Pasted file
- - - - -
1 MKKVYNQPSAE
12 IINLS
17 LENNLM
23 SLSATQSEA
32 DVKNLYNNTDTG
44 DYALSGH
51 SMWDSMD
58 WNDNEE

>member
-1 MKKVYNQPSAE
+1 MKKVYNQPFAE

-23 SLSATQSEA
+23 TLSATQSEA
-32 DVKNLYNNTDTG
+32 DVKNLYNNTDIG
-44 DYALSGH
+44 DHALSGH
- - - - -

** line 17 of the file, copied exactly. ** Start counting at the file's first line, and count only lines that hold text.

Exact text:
+44 DHALSGH